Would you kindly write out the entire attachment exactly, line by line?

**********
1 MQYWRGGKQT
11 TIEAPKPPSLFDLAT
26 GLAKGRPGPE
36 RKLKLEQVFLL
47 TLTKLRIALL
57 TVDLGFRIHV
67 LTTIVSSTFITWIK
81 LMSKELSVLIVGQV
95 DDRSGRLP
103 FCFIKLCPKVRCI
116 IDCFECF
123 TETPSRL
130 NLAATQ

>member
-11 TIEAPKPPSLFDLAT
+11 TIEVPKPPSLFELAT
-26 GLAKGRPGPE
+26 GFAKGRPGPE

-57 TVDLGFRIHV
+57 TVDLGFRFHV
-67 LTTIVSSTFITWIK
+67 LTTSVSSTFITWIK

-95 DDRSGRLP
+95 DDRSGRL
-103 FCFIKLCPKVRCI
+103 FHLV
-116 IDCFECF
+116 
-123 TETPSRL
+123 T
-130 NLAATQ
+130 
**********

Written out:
1 MQYWRGGKQT
11 TIEAPKPPSLFDLAT
26 GLAKGRPGPE
36 RKLKLEQVFLL
47 TLTKLRIALL
57 TVDLGFRIHV
67 LTTIVSSTFITWIK
81 LMSKELSVLIVGQV
95 DDRSGRLP
103 FCFIKLCPKVRCI
116 IDCFECF
123 TETPSRL
130 NLAATQ

>member
-11 TIEAPKPPSLFDLAT
+11 TIEVPKPPSLFELAT
-26 GLAKGRPGPE
+26 GFAKGRPGPE

-57 TVDLGFRIHV
+57 TVDLGFRFHV
-67 LTTIVSSTFITWIK
+67 LTTSVSSTFITWIK

-95 DDRSGRLP
+95 DDRSGRL
-103 FCFIKLCPKVRCI
+103 FHLV
-116 IDCFECF
+116 
-123 TETPSRL
+123 T
-130 NLAATQ
+130 